When is a Worthless Stock Worthless
Writing Off Worthless Stock Investments
Nobody likes to see his/her stock investment decline in value. It is even worse when the hopefully next Apple or Google stock declares bankruptcy. Is there some solace in that the stock investment can be written off as worthless for tax reporting purposes?
While taxpayers can write off as a deductible tax loss a wholly worthless security held by them, they cannot claim a loss when the stock becomes partially worthless. The challenge is to determine the year in which the stock becomes wholly worthless. The loss can be claimed only in the year that it becomes wholly worthless, and the burden of proof to prove worthlessness is on the taxpayer. So how does a taxpayer determine the year the stock became worthless?
Some would argue that when the company declares bankruptcy, it is worthless. The IRS would disagree because it says that bankruptcy proceedings don’t necessarily establish complete worthless of a company’s stock. For example, some bankrupt companies may be delisted off the major stock exchanges but trade on the over-the-counter (OTC) market via a system called “pink sheets.” Since these stocks often trade for a few cents, they are only partially worthless and thus do not meet the wholly worthless test.
The investor has a few choices. The easiest is to sell the shares while still listed on a major stock exchange. The sale will generate a loss. While the investor will receive something for the stock, the tax rules allow the investor to claim a tax loss in the year of sale. A partial loss may be better than waiting for years to prove when the stock became wholly worthless. Some cash is better than no cash, and a tax loss is better than no tax loss.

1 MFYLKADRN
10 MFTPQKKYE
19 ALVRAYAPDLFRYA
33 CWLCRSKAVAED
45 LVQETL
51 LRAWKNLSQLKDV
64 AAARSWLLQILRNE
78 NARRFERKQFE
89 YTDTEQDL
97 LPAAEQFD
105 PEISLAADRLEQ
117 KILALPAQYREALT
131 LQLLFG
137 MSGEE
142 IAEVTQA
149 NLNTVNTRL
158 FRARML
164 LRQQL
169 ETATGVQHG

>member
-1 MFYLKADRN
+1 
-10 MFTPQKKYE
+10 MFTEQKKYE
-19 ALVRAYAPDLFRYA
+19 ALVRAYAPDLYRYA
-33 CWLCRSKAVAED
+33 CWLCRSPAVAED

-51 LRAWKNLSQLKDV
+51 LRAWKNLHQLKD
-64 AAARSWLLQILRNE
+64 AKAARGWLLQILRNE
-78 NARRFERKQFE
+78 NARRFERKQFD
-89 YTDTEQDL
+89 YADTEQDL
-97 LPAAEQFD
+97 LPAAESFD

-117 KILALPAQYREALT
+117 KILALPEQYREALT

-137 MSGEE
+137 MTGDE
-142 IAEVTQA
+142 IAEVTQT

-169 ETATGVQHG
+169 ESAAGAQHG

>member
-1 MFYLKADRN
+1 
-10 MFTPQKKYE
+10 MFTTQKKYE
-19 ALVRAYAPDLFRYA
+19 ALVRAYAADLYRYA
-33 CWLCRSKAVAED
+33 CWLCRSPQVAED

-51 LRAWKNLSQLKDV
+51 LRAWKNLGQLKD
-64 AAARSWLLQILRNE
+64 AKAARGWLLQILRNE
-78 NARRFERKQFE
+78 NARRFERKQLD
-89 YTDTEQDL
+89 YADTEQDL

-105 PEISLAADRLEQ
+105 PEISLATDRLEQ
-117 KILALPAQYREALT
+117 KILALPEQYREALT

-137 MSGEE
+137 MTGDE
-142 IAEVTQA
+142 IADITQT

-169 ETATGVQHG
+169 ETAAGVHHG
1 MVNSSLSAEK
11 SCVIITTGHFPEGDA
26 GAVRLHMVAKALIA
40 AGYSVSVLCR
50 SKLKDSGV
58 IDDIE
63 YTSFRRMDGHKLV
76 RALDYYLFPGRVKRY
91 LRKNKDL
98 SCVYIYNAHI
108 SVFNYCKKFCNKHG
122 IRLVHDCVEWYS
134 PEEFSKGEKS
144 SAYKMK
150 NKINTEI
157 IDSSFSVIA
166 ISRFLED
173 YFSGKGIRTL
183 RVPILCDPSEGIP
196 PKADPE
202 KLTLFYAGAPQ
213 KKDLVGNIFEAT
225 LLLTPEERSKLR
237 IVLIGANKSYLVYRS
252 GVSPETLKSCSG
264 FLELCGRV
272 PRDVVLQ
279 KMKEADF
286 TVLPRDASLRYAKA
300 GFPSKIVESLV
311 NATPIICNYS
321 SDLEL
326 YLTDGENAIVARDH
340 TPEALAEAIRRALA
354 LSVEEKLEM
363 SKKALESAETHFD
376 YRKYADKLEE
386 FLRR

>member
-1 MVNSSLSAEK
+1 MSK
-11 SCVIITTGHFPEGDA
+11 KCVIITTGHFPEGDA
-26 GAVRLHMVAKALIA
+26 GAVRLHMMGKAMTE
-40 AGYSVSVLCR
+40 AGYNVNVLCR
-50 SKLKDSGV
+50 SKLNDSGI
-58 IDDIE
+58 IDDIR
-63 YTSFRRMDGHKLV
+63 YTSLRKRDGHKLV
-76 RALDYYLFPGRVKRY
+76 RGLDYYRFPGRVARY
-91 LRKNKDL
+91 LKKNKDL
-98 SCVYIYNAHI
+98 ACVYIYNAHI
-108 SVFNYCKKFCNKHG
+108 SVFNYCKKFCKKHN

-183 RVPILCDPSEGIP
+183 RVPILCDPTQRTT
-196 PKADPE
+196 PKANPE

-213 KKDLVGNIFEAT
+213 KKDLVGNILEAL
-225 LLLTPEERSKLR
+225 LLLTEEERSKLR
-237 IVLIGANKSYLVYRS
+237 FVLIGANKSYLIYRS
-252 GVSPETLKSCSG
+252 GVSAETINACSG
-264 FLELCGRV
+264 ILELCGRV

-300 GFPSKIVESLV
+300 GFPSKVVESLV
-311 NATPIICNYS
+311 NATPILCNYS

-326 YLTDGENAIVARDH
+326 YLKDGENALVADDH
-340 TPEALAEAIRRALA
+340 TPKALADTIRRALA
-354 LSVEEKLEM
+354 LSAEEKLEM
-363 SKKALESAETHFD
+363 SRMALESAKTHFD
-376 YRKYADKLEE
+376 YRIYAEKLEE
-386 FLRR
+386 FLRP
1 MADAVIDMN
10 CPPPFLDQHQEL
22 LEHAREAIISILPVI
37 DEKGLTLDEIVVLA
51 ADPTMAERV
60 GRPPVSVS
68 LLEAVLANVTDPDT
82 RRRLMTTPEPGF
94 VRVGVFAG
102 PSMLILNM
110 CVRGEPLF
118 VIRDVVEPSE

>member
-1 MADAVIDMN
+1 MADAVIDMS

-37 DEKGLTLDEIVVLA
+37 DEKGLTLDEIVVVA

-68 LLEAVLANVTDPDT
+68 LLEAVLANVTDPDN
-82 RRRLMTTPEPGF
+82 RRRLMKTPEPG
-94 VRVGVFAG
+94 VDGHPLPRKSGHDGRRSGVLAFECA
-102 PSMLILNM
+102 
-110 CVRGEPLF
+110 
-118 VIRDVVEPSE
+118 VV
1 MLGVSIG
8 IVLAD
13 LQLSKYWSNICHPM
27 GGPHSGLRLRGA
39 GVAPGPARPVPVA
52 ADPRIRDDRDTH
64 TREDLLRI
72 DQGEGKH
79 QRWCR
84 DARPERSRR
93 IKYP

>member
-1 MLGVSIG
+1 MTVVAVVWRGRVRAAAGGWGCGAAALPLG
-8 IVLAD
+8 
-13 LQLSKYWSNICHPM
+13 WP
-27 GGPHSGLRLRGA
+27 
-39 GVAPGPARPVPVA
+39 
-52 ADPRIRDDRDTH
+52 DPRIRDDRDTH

Deciding when to claim the loss is something that should be discussed with your tax professional who better understands the tax rules and your options.
What happens if you decide to hold onto the shares only to discover years later that you waited too long to claim the loss (at least in the eyes of the IRS)? There still may be some hope. Because of the fact that it is very difficult to determine the exact year of the loss, Sec. 6511(d)(1) of the Internal Revenue Code provides taxpayers with an additional four years to claim the loss. In other words, whereas taxpayers normally have 3 years to file an amended tax return to claim an unreported capital loss from a prior year, this Code section provides the taxpayer with a 7-year look-back period.
If you would like to discuss your business or personal tax planning, tax preparation and other financial concerns with an experienced tax professional, we invite you to call 610-594-2601 today to make an appointment at our Exton PA CPA office to discuss your situation. You can also schedule a consultation at Click Here.